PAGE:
THE EDGE OF NORMAL is your first published novel, but you have a few non-fiction books published. Did that earlier writing experience help or hinder your fiction and how?
THE EDGE OF NORMAL is actually inspired by the crime I wrote about in my first book, PERFECT VICTIM, which is about a true case of kidnapping and prolonged captivity. That case haunted me,that was the seed. But this transition from nonfiction to fiction took a while. THE EDGE OF NORMAL is debut fiction, but it’s also the fifth novel I’ve written. The others never made it to publication. It’s been a long road, and I’ve given up many times, but writing is like an addiction I can’t quit.
By S.L. Menear
During college, I worked as a water sports model. Afterwards, I began a career as a Pan Am flight attendant. I was based at JFK Airport in New York and flew to eighty-eight countries spanning the globe. Those were the glory days of the airline industry. Pan Am stewardesses were treated like movie stars—when I was in uniform, people stopped me on the street and asked for my autograph—no idea why. Airline pilots were revered as sky gods. Gourmet food was cooked to order in first class, and baked Alaska was served flaming. Hollywood legends and international tycoons were frequent passengers.
In the early 1970s, I transferred to Miami and joined the Pan Am Flying Club. Three months later, I earned my private pilot license. The Pan Am sky gods (pilots) were kind to me. They let me hand fly a Boeing 707 for two hours over South America on a flight with few passengers and good weather. I also enjoyed flying a Boeing 747 en route from JFK to Frankfurt, Germany. The jumbo jet felt as steady as flying a big house. That was my light-bulb moment. I wanted to fly jet airliners.
When I began my quest, there were no female pilots with major airlines. I spent the next few years earning an instrument rating, commercial pilot license, multi-engine rating, and flight and ground instructor certificates, and logging flight time instructing and flying charter flights. After enough flight experience, I was the first woman hired by a small commuter airline. I loved flying Shorts 330s and 360s and STOL Twin Otter prop jets. My copilot job included plenty of experience flying in bad weather, hundreds of instrument approaches, and lots of landings. I was well prepared when the time came to apply to USAir a year later.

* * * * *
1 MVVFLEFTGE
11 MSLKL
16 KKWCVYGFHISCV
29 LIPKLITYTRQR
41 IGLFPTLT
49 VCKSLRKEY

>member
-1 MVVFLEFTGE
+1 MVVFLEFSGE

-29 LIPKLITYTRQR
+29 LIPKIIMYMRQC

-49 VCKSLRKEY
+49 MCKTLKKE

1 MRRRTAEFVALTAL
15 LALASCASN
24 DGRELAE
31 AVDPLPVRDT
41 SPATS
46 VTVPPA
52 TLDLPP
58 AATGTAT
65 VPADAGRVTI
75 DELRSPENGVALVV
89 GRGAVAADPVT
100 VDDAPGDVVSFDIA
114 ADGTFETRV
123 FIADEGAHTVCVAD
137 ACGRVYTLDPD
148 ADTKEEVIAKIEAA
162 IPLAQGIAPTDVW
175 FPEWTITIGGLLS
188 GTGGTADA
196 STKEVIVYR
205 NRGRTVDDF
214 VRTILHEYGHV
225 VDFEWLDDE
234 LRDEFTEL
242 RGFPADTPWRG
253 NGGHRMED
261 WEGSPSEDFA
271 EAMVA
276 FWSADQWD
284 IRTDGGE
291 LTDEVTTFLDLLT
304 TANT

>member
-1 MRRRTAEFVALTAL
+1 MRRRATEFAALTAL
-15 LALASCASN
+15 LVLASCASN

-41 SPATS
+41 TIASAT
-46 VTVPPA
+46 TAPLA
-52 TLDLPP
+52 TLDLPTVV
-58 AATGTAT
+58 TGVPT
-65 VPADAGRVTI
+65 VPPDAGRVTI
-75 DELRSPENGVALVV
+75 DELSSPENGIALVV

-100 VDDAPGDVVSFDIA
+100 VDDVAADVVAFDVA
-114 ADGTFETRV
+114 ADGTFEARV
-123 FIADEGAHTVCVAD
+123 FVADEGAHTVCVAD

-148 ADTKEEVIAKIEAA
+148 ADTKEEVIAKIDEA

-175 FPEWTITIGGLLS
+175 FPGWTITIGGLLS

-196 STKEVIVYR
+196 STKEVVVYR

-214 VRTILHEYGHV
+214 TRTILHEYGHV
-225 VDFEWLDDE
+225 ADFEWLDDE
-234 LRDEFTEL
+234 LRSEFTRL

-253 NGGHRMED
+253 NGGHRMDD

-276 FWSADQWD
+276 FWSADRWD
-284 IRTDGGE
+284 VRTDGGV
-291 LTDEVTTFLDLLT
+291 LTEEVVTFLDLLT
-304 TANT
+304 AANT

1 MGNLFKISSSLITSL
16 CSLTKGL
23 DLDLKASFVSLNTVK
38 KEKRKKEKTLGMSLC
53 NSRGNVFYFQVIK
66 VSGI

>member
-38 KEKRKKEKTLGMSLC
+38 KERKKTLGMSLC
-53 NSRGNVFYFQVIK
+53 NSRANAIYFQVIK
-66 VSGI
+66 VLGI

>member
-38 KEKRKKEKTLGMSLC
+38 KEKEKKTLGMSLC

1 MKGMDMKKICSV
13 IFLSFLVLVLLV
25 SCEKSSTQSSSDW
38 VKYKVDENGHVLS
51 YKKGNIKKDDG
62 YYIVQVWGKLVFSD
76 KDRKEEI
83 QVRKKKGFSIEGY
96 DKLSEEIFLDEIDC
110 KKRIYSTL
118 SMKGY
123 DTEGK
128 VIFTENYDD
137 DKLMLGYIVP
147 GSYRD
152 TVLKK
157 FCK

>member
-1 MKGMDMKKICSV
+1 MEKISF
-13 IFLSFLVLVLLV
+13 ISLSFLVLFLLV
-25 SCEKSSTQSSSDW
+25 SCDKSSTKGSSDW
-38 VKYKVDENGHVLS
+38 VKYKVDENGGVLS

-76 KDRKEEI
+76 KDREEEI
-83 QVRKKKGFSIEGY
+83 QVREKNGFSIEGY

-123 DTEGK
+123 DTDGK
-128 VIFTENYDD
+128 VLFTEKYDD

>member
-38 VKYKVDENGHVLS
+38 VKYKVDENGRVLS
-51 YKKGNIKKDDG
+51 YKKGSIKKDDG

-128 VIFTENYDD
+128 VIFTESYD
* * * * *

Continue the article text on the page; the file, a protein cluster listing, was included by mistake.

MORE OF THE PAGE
By John Raab
Barry Lancet brings us his debut novel “Japantown”. Barry has spent many years in Japan, and his latest thriller combines Japan and the United States together in a thriller set in San Francisco. One incident in particular started him on his present course of writing, and led to JAPANTOWN and the Jim Brodie series (the next book is in the editing stages; the third is in the works). Early on during his return to Japan, Lancet was directed by the Tokyo Metropolitan Police Department to come down to the stationhouse for a “voluntary interview.” The MPD proceeded to interrogate him for three hours over what turned out to be a minor, noncriminal infraction. All authors should take notice that by just opening up their eyes during their everyday lives, they will find inspiration all around them. Barry also has some very exciting news already with his series. While I would love to announce the news in this newsletter, I would suggest visiting his website to find out what is going on. Let’s take a look inside JAPANTOWN.
When an entire family is senselessly gunned down in San Francisco’s Japantown, antique dealer and reluctant private eye Jim Brodie receives a call from a friend at the SFPD. As an American born and raised in Japan, Brodie has advised the local police in the past, but the near-perfect murders in Japantown are like nothing he’s ever encountered.
Using his extensive Asian contacts and fluency in Japanese, Brodie follows leads gathered from a shadow powerbroker, a renegade Japanese detective, and the elusive tycoon at the center of the murders. Step by step, his search takes him from a crime scene in California to terrorized citizens in Japan.
By Jeremy Burns
Simon and Garfunkel. Siegfried and Roy. Bert and Ernie. Some duos are just destined to be legendary, and if the upcoming collaboration between two industry veterans is any indication, Coulter and Ellison may soon be joining that list. Catherine Coulter and J.T. Ellison are joining forces in their new book THE FINAL CUT, which will launch a fascinating new spin-off series for their respective brands. To help spread the word about this new project, Catherine and J.T. sat down with THE BIG THRILL to take us behind the scenes – and to provide plenty of entertainment along the way!
Tell us a little about yourselves.
CC: I wrote my first book while aboard the ark. When the ark landed in Manhattan it turns out the printing press had just gotten up and going. What excellent timing. I soon realized writing novels was not only fun it had the added advantage of making enough money to feed the cats. I’m currently writing my 72nd book (wow, that’s oodles of words), and the 18th FBI thriller, POWER PLAY, out next summer.